Zionism is as old as the Jewish Diaspora. Ever since the Jewish people were forcibly exiled from the land of Israel, there have been numerous prayers, poems, and songs written about the Jewish yearning to return to Israel. Most famously, Psalm 137, a nine-paragraph poem, was written during the Babylonian exile and reads, “If I forget you, O Jerusalem, may my right hand forget [its skill].” This line continues to play a major part in Jewish life as it is said in every Jewish wedding before a glass cup is smashed to remember the destruction of the Jewish temple.
While many claims that Zionism started in 1897 after Theodore Herzl convened the First Zionist Congress, this was the start of political Zionism and was only possible due to the efforts of Zionist leaders before Herzl, such as Moses Montefiore, Judah Halevi, and Moshe Ben Nachman, who all paved the way for Herzl and his delegates to convene in Basel, Switzerland.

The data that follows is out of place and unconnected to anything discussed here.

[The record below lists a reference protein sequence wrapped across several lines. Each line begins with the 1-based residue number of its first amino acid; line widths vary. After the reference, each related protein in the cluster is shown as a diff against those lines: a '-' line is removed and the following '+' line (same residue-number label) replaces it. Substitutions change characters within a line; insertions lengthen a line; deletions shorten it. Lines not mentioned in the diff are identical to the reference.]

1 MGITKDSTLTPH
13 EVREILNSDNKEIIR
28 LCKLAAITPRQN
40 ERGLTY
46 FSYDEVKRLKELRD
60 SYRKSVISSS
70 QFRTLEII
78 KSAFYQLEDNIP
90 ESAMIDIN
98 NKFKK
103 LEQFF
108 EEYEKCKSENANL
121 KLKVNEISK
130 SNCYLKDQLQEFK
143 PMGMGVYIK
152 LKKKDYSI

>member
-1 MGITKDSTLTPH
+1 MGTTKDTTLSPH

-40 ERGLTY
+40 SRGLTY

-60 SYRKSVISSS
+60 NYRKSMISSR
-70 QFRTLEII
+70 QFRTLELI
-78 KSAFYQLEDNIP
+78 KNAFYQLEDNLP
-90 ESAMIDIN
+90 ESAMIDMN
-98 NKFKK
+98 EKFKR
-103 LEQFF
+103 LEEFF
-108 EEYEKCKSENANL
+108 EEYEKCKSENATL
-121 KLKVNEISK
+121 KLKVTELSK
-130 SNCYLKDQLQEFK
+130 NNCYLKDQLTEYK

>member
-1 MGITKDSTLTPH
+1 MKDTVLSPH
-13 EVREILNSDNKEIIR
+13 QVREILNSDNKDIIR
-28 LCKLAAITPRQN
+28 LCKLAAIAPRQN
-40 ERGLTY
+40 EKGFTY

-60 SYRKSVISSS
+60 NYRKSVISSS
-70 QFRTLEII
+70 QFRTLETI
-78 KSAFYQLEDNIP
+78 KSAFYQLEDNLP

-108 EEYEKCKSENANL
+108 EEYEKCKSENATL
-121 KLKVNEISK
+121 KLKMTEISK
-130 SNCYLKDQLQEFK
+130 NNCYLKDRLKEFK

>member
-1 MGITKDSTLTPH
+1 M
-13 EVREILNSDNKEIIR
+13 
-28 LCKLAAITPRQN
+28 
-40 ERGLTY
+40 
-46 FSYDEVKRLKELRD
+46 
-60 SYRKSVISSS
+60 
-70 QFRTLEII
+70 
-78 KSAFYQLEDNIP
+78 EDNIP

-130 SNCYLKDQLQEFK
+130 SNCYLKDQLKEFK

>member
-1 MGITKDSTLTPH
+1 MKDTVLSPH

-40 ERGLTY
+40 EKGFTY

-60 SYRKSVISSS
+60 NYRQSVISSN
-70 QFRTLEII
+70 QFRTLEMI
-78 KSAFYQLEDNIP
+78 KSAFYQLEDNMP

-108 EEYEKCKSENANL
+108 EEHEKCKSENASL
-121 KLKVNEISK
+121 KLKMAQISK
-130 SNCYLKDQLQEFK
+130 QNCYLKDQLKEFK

The claim “Zionism is racism” is based on a 1975 UN General Assembly resolution (Resolution 3375) that was revoked in 1991. The Soviet Union and its bloc led the effort at the UN to link Zionism to racism, basing their accusations on the notorious Protocols of the Elders of Zion and arguing that Judaism’s concept of “the chosen people” promoted racial superiority. Other states from Cuba to the Arab world repeated these slurs and criticized Jews and Israel by using the phrase “Zionism is racism,” taking the discrimination practiced historically against Jews as individuals and employing it against their collective identity.
Most Jews around the world identify as Zionists, meaning they support the existence of Israel as a Jewish State in the historic Land of Israel. Criticizing specific Israeli government policies as discriminatory or racist is not antisemitic. However, saying “Zionism is racism” conveys that the Jewish people – unlike all other people in the world – do not have a right to self-determination.